Bonfire. Tales from the past. Remoteness. I met Christian and his girlfriend Gaye in the Brecon Beacons National Park in Southern Wales on a mild summer evening in the mountains next to Pen y Fen. We would be neighbors for one night - neighbors in a sense of a 100 m distance between us and no one else around. From far away I admired their bonfire, the simplicity of their set up and the music I could here. The later the evening the closer I got and in the end we would spent an evening together, watching the stars , shooting stars and listening to an old album of "Elbow".
The two have been hiking that day. "We came from the other site of the mountain today", Christian says and points to a little hidden path in the soft hills. He would explain all kinds of mountains and the related history to them, that surround us. Sometimes you are at the right place, at the right time and meet the right people. Christian, an expert of Welsh history and folklore would then read the fairfolk of Llyn Cwm Llwch, a folk tale based in the Brecon Beacons National Park.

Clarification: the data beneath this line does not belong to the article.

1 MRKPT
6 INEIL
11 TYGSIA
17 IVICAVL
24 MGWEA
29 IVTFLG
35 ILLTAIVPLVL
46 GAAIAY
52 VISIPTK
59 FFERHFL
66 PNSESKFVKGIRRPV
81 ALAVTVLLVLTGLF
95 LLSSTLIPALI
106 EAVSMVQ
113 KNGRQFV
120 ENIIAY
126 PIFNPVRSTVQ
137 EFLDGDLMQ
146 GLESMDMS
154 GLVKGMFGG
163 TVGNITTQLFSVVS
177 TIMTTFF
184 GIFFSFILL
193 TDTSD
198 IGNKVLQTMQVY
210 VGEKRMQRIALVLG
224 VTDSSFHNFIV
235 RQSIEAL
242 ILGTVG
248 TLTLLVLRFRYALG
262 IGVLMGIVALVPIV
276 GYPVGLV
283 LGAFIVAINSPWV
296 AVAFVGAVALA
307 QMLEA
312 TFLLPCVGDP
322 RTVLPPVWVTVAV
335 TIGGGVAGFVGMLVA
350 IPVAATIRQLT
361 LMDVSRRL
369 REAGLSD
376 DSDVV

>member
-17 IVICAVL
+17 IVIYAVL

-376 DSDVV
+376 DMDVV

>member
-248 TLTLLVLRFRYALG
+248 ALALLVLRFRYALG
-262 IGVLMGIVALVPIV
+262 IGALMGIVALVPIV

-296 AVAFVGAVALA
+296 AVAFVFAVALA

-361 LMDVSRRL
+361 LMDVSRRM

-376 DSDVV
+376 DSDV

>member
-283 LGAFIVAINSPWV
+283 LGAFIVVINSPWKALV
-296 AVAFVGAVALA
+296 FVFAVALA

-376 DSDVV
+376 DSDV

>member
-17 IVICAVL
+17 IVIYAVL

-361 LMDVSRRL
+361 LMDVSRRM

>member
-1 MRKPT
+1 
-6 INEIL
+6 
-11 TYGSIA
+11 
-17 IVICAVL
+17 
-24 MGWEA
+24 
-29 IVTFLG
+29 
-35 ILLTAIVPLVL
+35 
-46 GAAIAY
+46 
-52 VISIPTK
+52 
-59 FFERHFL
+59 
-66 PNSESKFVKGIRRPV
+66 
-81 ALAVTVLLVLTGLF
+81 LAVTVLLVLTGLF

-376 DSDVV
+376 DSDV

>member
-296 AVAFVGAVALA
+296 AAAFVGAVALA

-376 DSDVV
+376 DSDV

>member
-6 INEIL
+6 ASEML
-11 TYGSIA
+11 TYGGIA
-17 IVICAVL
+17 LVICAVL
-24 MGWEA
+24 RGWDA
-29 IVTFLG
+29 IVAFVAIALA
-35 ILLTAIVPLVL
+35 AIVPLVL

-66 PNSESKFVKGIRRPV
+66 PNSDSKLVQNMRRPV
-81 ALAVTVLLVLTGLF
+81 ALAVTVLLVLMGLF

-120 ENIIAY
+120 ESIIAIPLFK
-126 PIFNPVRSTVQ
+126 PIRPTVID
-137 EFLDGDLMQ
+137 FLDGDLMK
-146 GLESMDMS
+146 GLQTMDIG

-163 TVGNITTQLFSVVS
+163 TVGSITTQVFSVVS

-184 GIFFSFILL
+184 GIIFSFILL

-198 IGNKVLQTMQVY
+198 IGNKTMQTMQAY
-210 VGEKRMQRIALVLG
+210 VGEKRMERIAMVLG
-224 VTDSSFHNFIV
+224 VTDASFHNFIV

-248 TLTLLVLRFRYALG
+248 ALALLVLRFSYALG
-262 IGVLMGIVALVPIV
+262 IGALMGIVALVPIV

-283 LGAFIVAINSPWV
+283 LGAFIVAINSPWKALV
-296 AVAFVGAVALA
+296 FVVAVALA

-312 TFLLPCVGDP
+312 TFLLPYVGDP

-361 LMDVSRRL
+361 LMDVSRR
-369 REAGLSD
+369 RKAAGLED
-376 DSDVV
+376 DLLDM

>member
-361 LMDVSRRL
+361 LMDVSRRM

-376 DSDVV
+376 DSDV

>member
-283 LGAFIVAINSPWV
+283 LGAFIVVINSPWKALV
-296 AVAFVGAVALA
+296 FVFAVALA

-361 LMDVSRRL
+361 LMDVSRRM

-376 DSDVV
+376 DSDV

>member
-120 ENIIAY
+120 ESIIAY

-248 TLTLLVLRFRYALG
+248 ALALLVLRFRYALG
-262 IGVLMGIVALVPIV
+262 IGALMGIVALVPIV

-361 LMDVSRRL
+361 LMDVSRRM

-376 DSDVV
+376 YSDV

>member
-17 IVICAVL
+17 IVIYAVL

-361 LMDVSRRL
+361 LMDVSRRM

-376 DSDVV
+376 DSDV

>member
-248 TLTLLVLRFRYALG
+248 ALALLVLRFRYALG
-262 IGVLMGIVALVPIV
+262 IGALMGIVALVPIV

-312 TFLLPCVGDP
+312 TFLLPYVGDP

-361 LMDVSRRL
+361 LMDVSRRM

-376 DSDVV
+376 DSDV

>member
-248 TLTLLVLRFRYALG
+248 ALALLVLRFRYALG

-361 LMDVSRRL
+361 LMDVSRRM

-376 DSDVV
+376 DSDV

A legend passed down through generations tells the story of an enchanted island invisible from the shore of Llyn Cwm Llwch. A passageway leading from a rock to the island was said to be open on May Day each year. Those who had the courage to pass through the doorway would find themselves in a beautiful garden on the island inhabited by fairies. The fairies would play enchanting music, tell stories of future events, and present visitors with exquisite flowers and luscious fruit. But each guest was told nothing must be taken from the island. But one May Day, a greedy visitor placed a flower he had been presented with in his pocket. When he emerged from the rock the flower vanished and he lost all his senses. Since that day, the door to the island has never opened.